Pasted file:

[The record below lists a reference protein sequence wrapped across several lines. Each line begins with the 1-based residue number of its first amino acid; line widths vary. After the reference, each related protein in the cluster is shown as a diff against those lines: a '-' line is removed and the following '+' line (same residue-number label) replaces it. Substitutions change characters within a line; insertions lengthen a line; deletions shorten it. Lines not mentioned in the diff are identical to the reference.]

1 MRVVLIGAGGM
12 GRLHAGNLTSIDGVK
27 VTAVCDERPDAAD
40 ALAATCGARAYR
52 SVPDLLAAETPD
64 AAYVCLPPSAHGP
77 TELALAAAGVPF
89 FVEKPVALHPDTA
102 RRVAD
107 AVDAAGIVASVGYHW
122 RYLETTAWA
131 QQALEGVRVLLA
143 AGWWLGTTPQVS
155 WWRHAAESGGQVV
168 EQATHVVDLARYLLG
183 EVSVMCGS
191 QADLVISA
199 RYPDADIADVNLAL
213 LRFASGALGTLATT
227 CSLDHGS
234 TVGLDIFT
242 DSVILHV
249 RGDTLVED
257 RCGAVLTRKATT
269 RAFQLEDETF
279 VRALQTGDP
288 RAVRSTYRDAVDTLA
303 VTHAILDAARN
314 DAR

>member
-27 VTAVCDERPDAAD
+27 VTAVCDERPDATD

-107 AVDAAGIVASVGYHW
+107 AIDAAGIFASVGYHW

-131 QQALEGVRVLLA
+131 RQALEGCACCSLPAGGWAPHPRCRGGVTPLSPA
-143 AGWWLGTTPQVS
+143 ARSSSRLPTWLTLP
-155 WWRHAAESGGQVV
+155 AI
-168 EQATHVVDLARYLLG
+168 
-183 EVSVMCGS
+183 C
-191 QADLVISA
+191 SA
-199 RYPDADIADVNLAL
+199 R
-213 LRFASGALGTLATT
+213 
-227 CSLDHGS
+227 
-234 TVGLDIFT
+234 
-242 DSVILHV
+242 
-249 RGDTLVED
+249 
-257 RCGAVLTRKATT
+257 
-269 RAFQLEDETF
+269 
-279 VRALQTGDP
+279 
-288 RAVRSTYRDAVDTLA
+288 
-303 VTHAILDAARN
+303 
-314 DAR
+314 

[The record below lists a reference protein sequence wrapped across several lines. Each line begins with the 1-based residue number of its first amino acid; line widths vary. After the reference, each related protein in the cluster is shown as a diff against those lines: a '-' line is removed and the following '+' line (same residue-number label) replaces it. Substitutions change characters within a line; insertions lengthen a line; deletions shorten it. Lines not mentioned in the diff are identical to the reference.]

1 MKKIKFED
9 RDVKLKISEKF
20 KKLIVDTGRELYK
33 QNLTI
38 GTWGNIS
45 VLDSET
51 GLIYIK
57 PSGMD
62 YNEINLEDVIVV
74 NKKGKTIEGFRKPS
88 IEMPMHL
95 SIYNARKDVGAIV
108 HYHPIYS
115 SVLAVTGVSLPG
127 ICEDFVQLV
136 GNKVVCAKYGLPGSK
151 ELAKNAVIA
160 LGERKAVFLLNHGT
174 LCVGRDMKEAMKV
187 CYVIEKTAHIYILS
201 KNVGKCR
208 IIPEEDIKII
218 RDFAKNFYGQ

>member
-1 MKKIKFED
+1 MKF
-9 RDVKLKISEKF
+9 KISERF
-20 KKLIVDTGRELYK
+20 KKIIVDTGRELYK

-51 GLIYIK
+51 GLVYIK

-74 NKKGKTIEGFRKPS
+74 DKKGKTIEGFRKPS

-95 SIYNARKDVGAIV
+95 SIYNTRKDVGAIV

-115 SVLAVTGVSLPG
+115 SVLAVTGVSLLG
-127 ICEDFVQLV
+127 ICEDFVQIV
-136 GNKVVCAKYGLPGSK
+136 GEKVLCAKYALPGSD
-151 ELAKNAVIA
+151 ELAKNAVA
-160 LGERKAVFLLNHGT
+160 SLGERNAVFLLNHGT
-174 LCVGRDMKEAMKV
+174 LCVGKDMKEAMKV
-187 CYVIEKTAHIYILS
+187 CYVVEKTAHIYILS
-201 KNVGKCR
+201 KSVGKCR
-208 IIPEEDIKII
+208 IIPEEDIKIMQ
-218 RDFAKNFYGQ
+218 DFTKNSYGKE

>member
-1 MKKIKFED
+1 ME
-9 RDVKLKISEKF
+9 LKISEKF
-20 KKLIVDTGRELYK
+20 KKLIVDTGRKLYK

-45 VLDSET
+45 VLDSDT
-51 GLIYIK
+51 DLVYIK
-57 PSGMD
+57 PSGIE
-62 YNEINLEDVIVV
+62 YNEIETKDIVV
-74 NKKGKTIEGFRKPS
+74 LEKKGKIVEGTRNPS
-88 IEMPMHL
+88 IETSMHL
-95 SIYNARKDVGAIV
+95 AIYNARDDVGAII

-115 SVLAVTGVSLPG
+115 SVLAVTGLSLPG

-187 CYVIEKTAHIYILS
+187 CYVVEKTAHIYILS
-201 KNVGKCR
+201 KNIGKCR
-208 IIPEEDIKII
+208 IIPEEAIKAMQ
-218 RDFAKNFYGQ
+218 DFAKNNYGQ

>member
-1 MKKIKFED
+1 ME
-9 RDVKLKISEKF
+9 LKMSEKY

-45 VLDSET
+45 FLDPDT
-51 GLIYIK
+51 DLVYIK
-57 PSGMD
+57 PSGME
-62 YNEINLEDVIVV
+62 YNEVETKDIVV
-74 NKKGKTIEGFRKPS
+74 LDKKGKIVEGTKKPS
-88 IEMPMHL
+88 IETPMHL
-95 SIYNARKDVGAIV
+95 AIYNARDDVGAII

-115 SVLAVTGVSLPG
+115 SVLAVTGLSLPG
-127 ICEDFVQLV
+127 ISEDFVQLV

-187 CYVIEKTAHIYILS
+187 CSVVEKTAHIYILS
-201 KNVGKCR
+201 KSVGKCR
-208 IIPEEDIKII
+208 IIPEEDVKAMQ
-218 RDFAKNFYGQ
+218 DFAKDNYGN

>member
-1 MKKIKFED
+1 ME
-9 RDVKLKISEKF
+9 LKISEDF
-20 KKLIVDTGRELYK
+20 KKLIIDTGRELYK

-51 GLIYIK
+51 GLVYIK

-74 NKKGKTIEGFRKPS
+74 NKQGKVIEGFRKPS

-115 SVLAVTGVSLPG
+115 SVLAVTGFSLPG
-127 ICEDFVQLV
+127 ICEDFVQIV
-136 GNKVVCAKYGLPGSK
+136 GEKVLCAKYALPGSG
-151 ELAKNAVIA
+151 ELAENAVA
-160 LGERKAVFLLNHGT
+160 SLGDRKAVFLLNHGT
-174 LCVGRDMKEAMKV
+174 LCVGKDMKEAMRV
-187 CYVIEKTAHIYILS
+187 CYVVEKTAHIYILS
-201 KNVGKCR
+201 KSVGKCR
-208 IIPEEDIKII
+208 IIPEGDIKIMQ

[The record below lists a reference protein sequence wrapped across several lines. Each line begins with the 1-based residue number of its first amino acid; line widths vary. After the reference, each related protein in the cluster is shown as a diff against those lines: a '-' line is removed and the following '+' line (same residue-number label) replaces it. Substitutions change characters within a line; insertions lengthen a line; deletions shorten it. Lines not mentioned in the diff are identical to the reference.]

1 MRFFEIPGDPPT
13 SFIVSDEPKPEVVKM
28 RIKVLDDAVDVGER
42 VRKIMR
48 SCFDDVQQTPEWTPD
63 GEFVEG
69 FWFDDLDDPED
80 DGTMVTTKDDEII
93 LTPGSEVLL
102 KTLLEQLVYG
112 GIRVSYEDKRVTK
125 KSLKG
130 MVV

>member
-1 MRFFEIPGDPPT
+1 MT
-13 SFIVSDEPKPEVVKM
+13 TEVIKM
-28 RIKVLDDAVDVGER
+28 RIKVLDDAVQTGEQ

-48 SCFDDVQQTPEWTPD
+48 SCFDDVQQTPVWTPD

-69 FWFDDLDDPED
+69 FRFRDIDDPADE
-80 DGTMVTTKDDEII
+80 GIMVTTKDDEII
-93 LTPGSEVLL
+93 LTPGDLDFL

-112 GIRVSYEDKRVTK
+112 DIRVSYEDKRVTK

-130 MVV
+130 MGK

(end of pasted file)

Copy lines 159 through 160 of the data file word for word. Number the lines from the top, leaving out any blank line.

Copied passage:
+218 DFAKNNYGQ

>member